EHC Program Update: Management and Treatment of Asthma Final Reports

effective health care program - helping you make better treatment choices

Evidence Reports Now Available

Role of Immunotherapy in the Treatment of Asthma
(Systematic Review, released March 23, 2018)

Selected Key Messages:

  • Subcutaneous immunotherapy reduces use of long-term control medications. It may also improve quality of life and FEV1, (a measure of the ability to exhale) and reduce the use of quick-relief medications (short-acting bronchodilators) and systemic corticosteroids. 
  • Sublingual immunotherapy improves asthma symptoms, quality of life and FEV1, and reduces the use of long-term control medications. It may also reduce the use of quick-relief medications. 
  • Local and systemic reactions to subcutaneous immunotherapy and sublingual immunotherapy are common but infrequently required changes in treatment. Life-threatening events (such as anaphylaxis) are reported rarely.

Intermittent Inhaled Corticosteroids and Long-Acting Muscarinic Antagonists for Asthma
(Systematic Review, released March 19, 2018)

Selected Key Messages:

In children less than 5 years old with recurrent wheezing, intermittent use of inhaled corticosteroids during an upper respiratory tract infection decreases asthma exacerbations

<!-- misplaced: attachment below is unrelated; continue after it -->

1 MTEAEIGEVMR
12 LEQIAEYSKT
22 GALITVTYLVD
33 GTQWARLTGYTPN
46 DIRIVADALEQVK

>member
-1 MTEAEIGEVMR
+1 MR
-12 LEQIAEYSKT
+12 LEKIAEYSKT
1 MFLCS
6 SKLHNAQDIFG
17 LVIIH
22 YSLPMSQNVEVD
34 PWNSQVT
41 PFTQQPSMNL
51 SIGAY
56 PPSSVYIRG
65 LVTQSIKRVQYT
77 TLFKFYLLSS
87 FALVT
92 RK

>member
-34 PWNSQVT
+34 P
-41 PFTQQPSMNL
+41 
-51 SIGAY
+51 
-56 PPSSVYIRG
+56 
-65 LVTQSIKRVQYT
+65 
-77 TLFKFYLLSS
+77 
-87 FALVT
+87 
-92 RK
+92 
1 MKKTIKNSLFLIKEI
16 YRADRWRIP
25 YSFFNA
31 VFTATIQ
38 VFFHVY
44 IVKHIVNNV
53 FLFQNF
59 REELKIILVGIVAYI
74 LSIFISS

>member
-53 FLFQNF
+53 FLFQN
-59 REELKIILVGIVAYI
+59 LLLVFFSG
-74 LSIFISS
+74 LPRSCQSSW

In patients 12 years and older with persistent asthma:

  • using inhaled corticosteroids intermittently may be as effective as using them as a controller medication
  • using inhaled corticosteroids and long-acting beta-agonists together as controller and quick relief therapy reduces asthma exacerbations compared to using inhaled corticosteroids alone or with long-acting beta agonist as a controller

In patients 12 years and older with uncontrolled, persistent asthma, adding long-acting muscarinic antagonist to:

  • inhaled corticosteroids reduces exacerbations and improves lung function
  • inhaled corticosteroids and long-acting beta-agonist controllers improves asthma control and lung function


About us: AHRQ’s Effective Health Care Program is committed to providing the best available evidence on the outcomes, benefits and harms, and appropriateness of drugs, devices, and health care services and by helping health care professionals, patients, policymakers, and health care systems make informed health care decisions. The program partners with research centers, academic institutions, health professional societies, consumer organizations, and other stakeholders to conduct research, evidence synthesis, evidence translation, dissemination, and implementation of research findings.

To learn more:

Contact us at